Dear 100 Hour Board,
If the moon were made of cheese, how much milk would it take to produce that quantity of cheese?
Dear Mr. Morton,
Oh boy, am I excited for this. I've kept myself and the other writers waiting on this answer for the past 97 hours, so let's get right to it!
First of all, there are a couple of different ways to interpret your question. When you say "that quantity", do you mean the mass of the moon or the volume of the moon? Well, I'm going to answer both of those questions. Also, what kind of cheese? When someone says that the moon is made of cheese, most people think of Swiss cheese, because of the holes, but there are so many different types of Swiss cheeses, so I'm going to pick Emmentaler, which is the cheese that most "Swiss cheese" is modeled after.
The mass of the moon (according to Google) is 7.34767309 x 1022 kg. According to Fundamentals of Cheese Science, you can get somewhere between 9 kg and 12 kg of Emmentaler cheese for every 100 kg of milk. If we pick the midpoint of those numbers, that's 10.5 kg of cheese for every 100 kg of milk. If we divide the mass of the moon by that ratio, we get 6.99778390 x 1023 kg of milk. The density of milk is approximately 1.03 kg/L, and there are 3.78541 liters in a gallon, so that is equivalent to 1.7947765 x 1023 gallons. In standard notation, just for emphasis, that's 179,477,650,000,000,000,000,000 gallons of milk.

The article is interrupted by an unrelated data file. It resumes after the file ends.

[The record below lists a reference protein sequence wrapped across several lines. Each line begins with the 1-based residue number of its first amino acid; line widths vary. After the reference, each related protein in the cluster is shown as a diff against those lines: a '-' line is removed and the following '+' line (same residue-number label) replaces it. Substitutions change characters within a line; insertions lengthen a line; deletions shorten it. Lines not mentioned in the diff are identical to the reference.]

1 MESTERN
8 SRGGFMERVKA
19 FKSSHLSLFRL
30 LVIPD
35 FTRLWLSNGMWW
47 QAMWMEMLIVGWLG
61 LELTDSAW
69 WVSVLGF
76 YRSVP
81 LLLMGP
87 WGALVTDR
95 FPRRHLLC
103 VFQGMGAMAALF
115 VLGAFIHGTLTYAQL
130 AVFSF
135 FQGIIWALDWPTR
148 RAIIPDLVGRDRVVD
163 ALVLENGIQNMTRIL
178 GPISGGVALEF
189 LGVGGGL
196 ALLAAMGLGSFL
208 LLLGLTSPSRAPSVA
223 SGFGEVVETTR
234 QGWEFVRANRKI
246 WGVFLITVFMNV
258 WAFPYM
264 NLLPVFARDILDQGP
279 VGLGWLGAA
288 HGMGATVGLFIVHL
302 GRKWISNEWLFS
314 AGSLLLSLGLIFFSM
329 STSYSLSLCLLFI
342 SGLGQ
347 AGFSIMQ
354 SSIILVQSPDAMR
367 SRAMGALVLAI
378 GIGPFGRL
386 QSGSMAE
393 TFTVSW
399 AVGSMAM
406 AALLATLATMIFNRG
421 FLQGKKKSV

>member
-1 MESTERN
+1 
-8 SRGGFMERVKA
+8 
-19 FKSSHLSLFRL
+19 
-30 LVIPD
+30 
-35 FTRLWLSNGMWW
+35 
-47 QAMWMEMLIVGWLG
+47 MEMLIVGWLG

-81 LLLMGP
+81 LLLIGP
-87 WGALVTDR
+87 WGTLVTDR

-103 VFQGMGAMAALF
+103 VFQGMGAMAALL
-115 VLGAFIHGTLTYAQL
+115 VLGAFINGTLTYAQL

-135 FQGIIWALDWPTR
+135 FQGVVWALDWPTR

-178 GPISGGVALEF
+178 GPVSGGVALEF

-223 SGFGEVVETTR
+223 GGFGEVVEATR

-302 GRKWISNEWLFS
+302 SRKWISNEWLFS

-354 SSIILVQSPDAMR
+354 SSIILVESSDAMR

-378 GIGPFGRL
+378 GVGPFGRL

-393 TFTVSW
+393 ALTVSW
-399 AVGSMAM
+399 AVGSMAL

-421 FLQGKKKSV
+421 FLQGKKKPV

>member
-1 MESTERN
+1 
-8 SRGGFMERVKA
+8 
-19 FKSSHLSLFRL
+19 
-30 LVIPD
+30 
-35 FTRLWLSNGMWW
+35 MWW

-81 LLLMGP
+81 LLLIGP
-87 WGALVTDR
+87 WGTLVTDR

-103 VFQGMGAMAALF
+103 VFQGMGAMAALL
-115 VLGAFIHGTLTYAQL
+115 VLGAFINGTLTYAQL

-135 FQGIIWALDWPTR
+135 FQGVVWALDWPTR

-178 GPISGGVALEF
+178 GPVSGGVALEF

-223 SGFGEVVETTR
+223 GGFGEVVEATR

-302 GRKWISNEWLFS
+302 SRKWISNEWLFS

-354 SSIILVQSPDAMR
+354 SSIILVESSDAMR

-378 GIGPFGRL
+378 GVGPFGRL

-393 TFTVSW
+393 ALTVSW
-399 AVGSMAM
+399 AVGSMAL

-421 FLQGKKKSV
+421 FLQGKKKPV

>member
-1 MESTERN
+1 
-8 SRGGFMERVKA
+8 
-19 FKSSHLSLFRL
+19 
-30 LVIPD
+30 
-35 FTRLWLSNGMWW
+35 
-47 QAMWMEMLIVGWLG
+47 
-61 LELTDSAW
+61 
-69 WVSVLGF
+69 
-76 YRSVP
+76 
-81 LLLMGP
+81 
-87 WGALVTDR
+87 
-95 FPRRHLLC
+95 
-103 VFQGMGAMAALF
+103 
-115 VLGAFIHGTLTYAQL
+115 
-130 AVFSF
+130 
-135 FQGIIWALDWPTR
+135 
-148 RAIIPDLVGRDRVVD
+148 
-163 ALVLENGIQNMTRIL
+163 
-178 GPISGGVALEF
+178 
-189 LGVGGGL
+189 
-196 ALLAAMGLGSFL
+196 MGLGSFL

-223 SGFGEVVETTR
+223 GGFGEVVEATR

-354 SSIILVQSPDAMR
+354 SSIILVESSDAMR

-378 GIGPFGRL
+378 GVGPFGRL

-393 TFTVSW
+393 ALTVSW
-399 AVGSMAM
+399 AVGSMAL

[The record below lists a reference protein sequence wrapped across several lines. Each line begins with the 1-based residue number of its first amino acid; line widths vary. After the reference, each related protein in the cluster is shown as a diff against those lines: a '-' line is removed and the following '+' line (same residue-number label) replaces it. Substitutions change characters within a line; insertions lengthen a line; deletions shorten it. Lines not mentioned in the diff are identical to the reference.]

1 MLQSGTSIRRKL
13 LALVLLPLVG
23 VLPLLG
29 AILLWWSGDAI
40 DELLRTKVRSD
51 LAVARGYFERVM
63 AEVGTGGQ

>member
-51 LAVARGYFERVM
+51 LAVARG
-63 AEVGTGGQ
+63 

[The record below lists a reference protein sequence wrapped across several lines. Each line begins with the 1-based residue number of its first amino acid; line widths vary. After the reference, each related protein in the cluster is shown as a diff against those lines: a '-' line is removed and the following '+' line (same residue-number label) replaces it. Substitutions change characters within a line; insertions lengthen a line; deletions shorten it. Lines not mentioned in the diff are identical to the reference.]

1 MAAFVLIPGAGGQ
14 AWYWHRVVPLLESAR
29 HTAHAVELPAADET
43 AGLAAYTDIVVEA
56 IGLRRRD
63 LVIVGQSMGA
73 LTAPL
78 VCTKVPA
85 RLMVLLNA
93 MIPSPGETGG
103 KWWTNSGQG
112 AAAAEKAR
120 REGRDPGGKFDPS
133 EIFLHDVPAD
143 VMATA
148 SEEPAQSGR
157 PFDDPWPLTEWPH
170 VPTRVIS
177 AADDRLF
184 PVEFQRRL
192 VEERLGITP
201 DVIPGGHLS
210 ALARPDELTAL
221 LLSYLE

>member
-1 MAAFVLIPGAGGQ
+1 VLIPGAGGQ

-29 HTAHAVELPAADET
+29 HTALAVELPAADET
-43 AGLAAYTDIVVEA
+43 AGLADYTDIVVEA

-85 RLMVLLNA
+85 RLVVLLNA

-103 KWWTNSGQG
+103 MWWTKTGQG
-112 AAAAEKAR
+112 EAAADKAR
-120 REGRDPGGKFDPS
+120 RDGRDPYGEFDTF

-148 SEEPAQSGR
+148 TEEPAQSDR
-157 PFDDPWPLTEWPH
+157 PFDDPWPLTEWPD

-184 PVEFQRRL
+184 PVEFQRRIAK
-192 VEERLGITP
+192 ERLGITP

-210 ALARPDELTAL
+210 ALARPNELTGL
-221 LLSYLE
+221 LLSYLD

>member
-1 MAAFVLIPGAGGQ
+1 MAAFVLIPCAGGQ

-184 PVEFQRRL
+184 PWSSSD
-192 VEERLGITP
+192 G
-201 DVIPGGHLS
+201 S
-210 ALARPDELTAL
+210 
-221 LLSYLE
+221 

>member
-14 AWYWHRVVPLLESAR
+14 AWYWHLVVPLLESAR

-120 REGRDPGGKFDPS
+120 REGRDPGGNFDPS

The volume of the moon will take less cheese, but the calculations will be slightly more complicated, so bear with me. The volume of the moon is 2.197 x 1022 L. The density of Swiss cheese happens to be pretty close to the same as that of milk, 1.03 kg/L, so we can convert our 10.5 kg cheese/100 kg milk factor to 10.5 L cheese/100 L milk. So it takes 2.092381 x 1023 L (5.5274883 x 1022 gallons) of milk to make a ball of Swiss cheese the size of the moon, right? Well, no. See, the whole point of Swiss cheese is that it has holes, and I haven't factored in the porosity of the cheese. Some scientists measured the volume of the holes (technically called eyes) in Emmentaler cheese using CT scans and found that the relative eye volume cheese with the strongest eye formation was about 3.47%. So, since Swiss cheese is only about 96.53% cheese, we'll factor that into our calculated volume and get 2.019775 x 1023 L (5.3356845 x 1022 gallons) of milk.
Finally, let's put this into perspective. The Holstein is the highest-producing dairy cattle in the world. Every year, the average Holstein cow produces 2674 gallons of milk per year, and most of the more than 9 million dairy cows in the United States are Holsteins. It would take all the cows in the USA more than 2 trillion years to make enough milk to make a ball of Swiss cheese the size of the moon, and over 7 trillion years (more than half the age of the universe so far) to make enough milk to make a ball of Swiss cheese with the same mass as the moon.